Overall, the private bank reported a robust set of results. Its growth in assets under management benefited from rising net new inflows.
Julius Baer, which has described Asia as its second home market, yesterday reported a pre-tax profit on an IFRS basis of SFr707 million ($767 million) for the six months to the end of June, rising by 22 per cent from the same period a year ago.
Once taxes were taken out, net profit attributable to shareholders rose by 23 per cent to SFr606 million, it said in a statement.
On an adjusted basis, pre-tax profit rose by 20 per cent to SFr742 million.
Assets under management rose by SFr52 billion to a record high of SFr486 billion, an increase of 12 per cent since the end of 2020, on the back of positive market performance, a weaker Swiss franc (particularly against the US dollar) and continued positive net new money inflows. Net new money doubled to SFr10 billion (annualised net new money growth rate 4.6 per cent), with particularly strong contributions from clients domiciled in Asia and Western Europe, as well as solid growth in the Middle East.
Including assets under custody of SFr79 billion (+10 per cent), total client assets grew to SFr565 billion, an increase of 12 per cent from year-end 2020.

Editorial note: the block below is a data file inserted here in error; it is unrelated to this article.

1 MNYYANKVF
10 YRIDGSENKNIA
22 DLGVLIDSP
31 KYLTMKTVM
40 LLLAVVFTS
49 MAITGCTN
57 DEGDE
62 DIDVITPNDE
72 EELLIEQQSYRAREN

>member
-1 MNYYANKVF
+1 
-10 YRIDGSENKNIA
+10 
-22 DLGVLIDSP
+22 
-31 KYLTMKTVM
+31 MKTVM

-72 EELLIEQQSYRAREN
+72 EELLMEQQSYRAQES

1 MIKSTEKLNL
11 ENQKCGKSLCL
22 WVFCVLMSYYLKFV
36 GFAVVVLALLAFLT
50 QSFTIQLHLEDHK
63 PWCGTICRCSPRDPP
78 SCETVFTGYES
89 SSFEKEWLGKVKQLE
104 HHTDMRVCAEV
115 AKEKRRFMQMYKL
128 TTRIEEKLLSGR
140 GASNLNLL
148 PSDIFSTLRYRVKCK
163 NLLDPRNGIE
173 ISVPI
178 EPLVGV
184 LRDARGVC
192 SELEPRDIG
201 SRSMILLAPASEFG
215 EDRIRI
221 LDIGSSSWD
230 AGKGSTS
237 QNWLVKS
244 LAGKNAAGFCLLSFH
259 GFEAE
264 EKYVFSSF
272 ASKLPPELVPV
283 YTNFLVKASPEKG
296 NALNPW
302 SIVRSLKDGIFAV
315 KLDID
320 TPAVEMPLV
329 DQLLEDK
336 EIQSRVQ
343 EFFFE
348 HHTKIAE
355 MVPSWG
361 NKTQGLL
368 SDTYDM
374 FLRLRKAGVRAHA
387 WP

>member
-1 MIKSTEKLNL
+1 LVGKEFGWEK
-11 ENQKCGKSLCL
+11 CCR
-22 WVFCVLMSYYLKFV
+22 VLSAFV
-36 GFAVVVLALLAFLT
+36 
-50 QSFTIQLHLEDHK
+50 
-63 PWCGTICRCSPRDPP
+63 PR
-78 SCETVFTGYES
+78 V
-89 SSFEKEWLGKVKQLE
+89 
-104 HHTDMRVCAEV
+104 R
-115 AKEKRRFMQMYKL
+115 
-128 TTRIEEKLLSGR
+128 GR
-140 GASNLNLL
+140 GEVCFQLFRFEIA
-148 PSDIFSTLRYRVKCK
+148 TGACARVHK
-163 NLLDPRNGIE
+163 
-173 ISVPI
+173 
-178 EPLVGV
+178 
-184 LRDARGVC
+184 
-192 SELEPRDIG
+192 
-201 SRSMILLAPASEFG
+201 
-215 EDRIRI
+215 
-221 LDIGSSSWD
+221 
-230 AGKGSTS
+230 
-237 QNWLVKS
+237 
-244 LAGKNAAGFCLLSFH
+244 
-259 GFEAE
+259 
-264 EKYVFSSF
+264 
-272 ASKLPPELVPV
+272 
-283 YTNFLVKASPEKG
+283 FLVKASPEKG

“The achievements of the first half of 2021 demonstrate how Julius Baer creates value: we have successfully shifted our focus to sustainable profit growth and continuously strengthened the attractiveness of our value proposition for existing and new clients alike. The quality of our business model is supported by the passionate dedication of our staff, and by efficient and scalable operations,” Philipp Rickenbacher, chief executive, Julius Baer, said.
Operating income rose by 8 per cent to SFr1.993 billion, reflecting the combined benefit of strongly increased net commission and fee income and the virtual disappearance of net credit losses, the bank said. These positive developments were partly offset by a fall in net interest income, following the year-on-year decline in US interest rates, as well as by somewhat lower net income from financial instruments as market volatility eased from the extraordinarily high levels seen in the first half of 2020.
Net commission and fee income rose by 12 per cent to SFr1.155 billion. This increase was driven mainly by a 19 per cent improvement in advisory and management fees on the back of the growth in client assets and higher-value mandate penetration.
Adjusted personnel costs fell by SFr1 million to SFr849 million, supported by the 1 per cent year-on-year decline in the monthly average number of employees as well as a decrease in the severance costs related to the restructuring programme initiated in 2020 to SFr14 million (H1 2020: SFr19 million).
At the end of June the bank had a Common Equity Tier 1 capital ratio – a common measure of a bank’s capital buffer – of 16.7 per cent, up from 14.9 per cent at the end of 2020.